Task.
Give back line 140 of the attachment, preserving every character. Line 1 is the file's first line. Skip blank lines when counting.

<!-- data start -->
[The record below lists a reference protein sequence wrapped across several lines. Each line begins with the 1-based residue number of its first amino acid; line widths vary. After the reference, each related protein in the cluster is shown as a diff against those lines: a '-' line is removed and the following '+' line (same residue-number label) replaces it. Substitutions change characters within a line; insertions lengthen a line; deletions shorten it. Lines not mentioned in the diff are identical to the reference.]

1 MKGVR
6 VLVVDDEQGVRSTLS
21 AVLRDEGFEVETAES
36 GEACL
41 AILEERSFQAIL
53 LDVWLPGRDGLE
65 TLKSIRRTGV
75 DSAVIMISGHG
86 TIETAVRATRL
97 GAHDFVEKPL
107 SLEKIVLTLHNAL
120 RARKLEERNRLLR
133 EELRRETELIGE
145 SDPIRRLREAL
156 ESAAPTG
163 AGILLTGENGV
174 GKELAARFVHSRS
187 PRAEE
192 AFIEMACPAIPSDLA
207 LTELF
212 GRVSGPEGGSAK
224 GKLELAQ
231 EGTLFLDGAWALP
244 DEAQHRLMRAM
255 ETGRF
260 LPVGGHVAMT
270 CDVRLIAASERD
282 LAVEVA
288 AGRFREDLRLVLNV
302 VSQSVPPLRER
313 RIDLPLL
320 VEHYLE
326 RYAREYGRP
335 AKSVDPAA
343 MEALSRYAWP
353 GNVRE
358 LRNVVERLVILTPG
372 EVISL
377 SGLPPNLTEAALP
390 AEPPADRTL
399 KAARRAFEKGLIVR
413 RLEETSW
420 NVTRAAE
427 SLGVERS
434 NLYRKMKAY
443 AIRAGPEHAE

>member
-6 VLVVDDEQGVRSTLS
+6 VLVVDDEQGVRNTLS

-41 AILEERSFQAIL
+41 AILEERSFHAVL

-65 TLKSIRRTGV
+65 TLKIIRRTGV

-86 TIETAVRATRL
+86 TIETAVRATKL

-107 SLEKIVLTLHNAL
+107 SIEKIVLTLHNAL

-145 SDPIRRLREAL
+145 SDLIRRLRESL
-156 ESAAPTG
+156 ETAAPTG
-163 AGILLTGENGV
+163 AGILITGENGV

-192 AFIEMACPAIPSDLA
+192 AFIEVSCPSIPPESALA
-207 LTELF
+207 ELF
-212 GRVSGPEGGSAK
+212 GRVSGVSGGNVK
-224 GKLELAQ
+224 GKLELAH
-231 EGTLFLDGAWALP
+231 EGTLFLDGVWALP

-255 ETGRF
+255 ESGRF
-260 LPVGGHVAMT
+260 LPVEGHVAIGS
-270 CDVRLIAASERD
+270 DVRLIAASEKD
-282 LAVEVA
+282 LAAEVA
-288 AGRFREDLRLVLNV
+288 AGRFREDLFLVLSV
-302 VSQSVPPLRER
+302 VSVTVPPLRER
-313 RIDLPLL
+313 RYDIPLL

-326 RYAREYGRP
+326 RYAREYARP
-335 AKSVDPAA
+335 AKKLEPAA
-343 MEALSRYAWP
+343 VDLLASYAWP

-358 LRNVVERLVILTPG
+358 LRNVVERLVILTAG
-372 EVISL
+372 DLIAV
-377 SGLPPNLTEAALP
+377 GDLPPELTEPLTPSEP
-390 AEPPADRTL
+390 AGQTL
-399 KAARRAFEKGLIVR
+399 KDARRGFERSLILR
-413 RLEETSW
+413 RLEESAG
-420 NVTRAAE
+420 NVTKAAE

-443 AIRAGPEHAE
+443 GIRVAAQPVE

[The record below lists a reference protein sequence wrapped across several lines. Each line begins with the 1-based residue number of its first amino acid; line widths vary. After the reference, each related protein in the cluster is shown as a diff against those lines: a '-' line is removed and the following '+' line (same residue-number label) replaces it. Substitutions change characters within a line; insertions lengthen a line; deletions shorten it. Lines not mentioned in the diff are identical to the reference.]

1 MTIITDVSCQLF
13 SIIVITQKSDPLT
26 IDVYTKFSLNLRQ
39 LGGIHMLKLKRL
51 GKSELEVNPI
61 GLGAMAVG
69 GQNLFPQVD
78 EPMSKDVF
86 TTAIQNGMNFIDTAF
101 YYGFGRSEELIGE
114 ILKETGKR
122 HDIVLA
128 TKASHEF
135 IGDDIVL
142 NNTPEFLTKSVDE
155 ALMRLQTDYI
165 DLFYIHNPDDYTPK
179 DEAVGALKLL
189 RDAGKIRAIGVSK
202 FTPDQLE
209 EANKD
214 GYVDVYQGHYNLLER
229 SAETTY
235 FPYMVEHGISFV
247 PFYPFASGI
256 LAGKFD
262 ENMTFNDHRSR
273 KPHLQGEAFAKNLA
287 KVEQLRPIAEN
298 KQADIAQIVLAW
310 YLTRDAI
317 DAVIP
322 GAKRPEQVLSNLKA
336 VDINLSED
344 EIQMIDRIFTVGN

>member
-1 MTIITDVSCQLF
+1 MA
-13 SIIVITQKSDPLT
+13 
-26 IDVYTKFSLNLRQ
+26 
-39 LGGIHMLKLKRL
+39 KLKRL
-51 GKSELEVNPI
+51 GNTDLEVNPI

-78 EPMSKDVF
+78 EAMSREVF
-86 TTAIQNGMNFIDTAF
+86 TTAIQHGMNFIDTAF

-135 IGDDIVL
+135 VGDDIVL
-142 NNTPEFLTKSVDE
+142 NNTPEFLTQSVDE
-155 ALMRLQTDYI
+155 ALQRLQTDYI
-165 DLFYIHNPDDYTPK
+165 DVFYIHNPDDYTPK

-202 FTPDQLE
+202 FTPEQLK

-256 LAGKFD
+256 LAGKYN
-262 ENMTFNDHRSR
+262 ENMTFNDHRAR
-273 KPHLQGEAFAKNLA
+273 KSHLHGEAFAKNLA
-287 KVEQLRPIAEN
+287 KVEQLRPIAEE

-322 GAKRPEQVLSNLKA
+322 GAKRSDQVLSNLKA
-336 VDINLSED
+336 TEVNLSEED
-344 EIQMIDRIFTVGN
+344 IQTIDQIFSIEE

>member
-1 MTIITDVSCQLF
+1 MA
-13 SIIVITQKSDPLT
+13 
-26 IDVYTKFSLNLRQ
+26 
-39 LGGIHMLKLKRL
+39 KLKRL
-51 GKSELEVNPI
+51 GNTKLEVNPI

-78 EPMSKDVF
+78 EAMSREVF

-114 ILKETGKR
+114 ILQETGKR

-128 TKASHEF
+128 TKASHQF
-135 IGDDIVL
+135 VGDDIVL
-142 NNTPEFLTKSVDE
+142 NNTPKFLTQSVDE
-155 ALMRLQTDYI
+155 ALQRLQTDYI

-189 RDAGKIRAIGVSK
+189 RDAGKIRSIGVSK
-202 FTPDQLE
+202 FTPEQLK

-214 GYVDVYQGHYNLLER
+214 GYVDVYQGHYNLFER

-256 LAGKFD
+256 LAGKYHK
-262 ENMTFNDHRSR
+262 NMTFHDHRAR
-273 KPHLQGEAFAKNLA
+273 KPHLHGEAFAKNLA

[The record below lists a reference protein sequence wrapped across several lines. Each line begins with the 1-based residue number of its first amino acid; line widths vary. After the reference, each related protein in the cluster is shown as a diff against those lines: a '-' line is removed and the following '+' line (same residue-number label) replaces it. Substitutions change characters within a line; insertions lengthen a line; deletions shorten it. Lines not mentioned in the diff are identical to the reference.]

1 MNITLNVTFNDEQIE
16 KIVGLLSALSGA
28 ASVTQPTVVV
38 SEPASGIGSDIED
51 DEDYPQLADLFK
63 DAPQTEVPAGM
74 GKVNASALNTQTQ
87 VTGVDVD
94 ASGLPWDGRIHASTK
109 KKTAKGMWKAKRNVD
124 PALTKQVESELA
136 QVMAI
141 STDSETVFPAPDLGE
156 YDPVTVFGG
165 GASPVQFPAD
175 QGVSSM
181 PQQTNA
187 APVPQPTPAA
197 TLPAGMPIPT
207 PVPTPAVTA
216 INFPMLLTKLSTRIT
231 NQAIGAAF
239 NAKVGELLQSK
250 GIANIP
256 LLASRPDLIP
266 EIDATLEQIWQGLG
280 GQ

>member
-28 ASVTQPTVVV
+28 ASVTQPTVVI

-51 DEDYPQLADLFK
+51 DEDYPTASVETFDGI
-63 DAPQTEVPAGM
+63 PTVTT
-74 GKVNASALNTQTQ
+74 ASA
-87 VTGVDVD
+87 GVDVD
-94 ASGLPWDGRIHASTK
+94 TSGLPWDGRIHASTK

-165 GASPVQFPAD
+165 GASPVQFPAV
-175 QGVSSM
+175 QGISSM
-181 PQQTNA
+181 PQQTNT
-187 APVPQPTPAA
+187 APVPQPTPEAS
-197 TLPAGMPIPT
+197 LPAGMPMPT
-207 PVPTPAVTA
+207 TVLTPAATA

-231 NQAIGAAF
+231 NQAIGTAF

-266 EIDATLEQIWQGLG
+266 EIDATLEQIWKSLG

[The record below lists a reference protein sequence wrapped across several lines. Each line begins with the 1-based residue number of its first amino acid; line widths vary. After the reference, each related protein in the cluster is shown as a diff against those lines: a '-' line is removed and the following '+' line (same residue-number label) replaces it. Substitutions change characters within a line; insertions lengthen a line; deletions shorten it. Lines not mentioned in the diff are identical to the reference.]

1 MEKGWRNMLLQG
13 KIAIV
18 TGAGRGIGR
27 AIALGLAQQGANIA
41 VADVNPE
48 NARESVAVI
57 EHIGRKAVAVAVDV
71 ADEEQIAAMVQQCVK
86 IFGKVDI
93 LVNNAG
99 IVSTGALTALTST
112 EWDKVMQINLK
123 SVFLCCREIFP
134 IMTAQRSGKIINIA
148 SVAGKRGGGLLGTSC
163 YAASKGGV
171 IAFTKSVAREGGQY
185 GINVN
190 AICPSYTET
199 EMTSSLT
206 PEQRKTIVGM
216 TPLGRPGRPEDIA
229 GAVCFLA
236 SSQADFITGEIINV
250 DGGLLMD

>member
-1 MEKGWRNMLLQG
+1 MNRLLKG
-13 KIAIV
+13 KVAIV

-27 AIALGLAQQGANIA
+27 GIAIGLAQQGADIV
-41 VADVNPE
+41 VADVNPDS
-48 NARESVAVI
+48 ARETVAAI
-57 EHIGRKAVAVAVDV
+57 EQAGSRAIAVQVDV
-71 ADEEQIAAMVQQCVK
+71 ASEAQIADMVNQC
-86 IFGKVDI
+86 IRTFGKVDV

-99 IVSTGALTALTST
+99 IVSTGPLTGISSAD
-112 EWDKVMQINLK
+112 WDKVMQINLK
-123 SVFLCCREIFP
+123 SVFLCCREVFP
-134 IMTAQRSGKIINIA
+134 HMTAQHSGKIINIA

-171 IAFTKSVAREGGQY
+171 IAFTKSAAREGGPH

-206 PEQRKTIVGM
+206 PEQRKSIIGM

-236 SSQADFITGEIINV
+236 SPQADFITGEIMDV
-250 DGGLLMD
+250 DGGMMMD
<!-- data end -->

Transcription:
287 KVEQLRPIAEN